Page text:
USDA is estimating the 2018 Minnesota soybean yield at 50 bushels per acre, compared to last year’s yield of 47.5 bushels per acre, the record yield of 52 bushels per acre in 2016, and 50 bushels per acre in 2015. The 2018 Iowa soybean yield is estimated at 58 bushels per acre, compared to 57 bushels per acre in 2017 and the 2016 record yield of 60 bushels per acre. Other projected State soybean yields for 2018 are Illinois at 64 bushels per acre, compared to 58 bushels per acre in 2017, Indiana at 60 bushels per acre, compared to 54 bushels per acre in 2017, Nebraska at 61 bushels per acre, compared to 57.5 bushels per acre in 2017, South Dakota at 49 bushels per acre, compared to 43 bushels per acre in 2017, and in North Dakota at 36 bushels per acre, compared to 34.5 bushels per acre in 2017.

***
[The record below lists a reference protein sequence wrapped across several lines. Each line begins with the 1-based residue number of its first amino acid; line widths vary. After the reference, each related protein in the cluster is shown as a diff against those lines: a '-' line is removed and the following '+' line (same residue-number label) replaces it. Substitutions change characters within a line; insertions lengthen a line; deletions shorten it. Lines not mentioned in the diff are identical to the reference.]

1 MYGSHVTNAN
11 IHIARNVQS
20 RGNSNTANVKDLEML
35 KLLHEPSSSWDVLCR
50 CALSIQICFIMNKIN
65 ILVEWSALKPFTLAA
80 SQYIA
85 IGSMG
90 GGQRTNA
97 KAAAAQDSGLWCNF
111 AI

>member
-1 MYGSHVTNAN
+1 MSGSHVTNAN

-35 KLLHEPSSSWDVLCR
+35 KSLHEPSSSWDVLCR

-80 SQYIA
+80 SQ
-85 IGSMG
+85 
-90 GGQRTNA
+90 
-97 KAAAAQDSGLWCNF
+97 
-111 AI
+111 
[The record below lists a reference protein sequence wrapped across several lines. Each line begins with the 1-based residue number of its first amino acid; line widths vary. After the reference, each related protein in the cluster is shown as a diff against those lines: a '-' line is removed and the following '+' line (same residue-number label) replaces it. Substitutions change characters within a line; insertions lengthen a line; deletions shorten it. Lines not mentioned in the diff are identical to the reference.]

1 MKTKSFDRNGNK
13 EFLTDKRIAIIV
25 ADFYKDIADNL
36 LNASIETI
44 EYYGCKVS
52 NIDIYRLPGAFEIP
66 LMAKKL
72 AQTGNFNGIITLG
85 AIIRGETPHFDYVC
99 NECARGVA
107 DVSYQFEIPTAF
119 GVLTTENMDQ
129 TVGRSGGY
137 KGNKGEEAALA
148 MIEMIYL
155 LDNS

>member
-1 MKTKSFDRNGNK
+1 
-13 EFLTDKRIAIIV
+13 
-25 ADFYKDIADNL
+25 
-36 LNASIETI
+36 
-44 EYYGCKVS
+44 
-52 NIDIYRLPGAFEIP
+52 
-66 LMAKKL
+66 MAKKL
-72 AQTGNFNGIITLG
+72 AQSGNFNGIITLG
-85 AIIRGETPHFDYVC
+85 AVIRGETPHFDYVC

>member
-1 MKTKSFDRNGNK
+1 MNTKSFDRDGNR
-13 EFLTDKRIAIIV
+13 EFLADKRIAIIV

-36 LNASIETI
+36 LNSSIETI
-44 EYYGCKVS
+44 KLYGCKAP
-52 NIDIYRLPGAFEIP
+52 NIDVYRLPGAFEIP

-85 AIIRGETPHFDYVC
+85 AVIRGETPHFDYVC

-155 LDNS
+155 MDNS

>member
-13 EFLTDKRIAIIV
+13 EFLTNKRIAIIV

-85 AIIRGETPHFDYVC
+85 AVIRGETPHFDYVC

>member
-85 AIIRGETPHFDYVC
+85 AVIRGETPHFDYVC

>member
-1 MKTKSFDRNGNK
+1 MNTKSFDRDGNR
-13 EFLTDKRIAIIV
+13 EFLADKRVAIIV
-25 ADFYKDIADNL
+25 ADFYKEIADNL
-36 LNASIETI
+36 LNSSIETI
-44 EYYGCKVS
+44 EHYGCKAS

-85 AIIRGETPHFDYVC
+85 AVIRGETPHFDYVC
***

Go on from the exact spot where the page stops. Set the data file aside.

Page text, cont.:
USDA SUPPLY AND DEMAND REPORT
The monthly USDA World Supply and Demand Estimates (WASDE) Report released on November 8 for corn and soybean markets in the coming months. The WASDE Report showed a lower overall 2018-19 U.S. corn supply estimates than those that existed in 2017-18, as well as increased corn demand levels, which resulted in a significant reduction in corn carryout levels by the end of the 2018-19 marketing year. The surprising data in the WASDE Report was the near doubling of expected world corn carryout levels by the end of 2018-19, compared to the October estimates, which was mainly due to adjustments in the estimated corn supply in China.